The victim in the Osborne case was a prostitute who was raped, beaten with an ax handle, shot in the head and left in a snow bank near Anchorage International Airport in 1993. She recalled that a condom was used in the assault against her, and one was found near the scene. An ax handle similar to the one used to club the victim was found in the defendant’s room.
The victim identified Mr. Osborne as one of her assailants, and he was also incriminated by another man who was found guilty in the attack.
Moreover, Mr. Osborne later confessed to the Alaska parole board, which released him after he had served 14 years of a 26-year prison term for kidnapping, assault and sexual assault. Later, the defendant said he confessed not because he was guilty, but in the hope of getting out of prison sooner. After his parole Mr. Osborne was convicted of a home invasion and is awaiting sentence for that crime.
Thursday’s ruling in District Attorney’s Office v. Osborne, No. 08-6, reversed a ruling by the United States Court of Appeals for the Ninth Circuit. Joining Chief Justice Roberts in the majority were Justices Antonin Scalia, Anthony M. Kennedy, Clarence Thomas and Samuel A. Alito Jr.
The dissenters, besides Justice Stevens, were Justices Ruth Bader Ginsburg, Stephen G. Breyer and David H. Souter.
A paradox in the case, at least to a layman, is the fact that Mr. Osborne’s lawyer at the time of the trial declined to pursue the most advanced DNA testing available — for fear, she acknowledged later, that it would prove his guilt.
Even though the latest DNA testing could establish whether the defendant raped the prostitute, attorneys on both sides have sometimes spoken ambiguously, or at least without iron-clad clarity.
When the case was argued on March 2, Kenneth M. Rosenstein, an assistant state attorney general, said that an Alaska law governing post-conviction relief could allow Mr. Osborne access to DNA evidence if he would swear to his innocence.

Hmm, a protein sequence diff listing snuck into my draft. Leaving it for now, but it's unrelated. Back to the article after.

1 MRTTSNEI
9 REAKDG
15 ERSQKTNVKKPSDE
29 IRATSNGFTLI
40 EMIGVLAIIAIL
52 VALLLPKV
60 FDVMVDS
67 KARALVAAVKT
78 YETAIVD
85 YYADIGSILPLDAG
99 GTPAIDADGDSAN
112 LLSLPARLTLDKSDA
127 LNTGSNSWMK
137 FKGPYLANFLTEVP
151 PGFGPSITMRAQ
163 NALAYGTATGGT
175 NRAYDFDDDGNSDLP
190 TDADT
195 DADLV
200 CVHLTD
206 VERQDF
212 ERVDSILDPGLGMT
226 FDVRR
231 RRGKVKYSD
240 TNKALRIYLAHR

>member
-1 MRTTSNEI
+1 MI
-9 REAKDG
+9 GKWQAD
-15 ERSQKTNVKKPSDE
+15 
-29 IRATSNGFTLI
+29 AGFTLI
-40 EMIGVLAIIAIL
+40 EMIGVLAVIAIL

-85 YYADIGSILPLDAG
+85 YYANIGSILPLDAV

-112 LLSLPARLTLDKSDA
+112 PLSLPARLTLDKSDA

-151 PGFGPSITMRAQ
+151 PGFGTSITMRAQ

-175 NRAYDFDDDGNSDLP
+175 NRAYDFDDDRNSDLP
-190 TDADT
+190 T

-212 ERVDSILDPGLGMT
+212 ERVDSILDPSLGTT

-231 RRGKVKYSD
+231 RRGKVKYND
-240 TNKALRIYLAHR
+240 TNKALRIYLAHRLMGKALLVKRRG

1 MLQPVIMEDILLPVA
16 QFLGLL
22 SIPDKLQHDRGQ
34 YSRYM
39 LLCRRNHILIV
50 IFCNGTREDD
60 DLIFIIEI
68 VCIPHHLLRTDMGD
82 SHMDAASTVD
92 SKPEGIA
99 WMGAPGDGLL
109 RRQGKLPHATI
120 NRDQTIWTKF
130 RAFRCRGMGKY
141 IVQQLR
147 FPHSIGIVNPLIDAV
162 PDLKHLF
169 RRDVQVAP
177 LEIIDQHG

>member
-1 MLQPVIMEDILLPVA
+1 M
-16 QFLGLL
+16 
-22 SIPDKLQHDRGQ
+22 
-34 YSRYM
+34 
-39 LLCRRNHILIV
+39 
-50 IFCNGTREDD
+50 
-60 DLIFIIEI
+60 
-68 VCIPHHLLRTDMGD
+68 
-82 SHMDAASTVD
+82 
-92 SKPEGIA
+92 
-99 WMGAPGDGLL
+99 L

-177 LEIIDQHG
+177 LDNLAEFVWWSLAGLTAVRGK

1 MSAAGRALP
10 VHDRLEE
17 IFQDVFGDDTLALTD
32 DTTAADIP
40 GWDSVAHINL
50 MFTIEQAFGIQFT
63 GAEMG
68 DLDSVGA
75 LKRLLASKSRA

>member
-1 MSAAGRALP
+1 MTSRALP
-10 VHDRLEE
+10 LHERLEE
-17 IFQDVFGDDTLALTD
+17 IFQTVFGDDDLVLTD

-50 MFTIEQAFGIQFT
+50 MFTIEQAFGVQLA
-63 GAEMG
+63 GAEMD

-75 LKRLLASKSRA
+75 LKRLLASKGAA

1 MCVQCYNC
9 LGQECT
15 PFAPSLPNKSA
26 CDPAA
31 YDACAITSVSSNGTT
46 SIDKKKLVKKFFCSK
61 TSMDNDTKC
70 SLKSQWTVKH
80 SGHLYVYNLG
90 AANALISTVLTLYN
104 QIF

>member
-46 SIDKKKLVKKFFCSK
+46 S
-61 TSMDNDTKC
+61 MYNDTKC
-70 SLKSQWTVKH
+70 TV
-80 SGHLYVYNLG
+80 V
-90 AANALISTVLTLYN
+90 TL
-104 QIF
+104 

But would he?
“I assume he certainly would,” said his lawyer, Peter Neufeld.
But Mr. Rosenstein declined to say whether the state would resist the defendant even if he did so swear.
Justice Scalia said he was struck by the absence of a full-throated declaration of innocence from the defendant, and quoted from a sworn statement Mr. Osborne had submitted to the state courts: “I have no doubt whatsoever that retesting of the condom will prove once and for all time...”
Here, Justice Scalia observed, a listener would expect to hear the words “my innocence.” But the defendant did not say that, saying instead “either my guilt or innocence.”
Mr. Neufeld, a co-founder of The Innocence Project, which works to free wrongly convicted prisoners, issued a statement on Thursday calling the ruling “deeply flawed and disappointing,” but predicting that it may not have wide effect.
“Most people who need DNA testing to prove their innocence will not be affected by today’s ruling, but the small number of people who are impacted may suffer greatly,” he Neufeld said. “As a result of this decision, more innocent people will languish in prison and some may die in prison because they were prevented from proving their innocence.”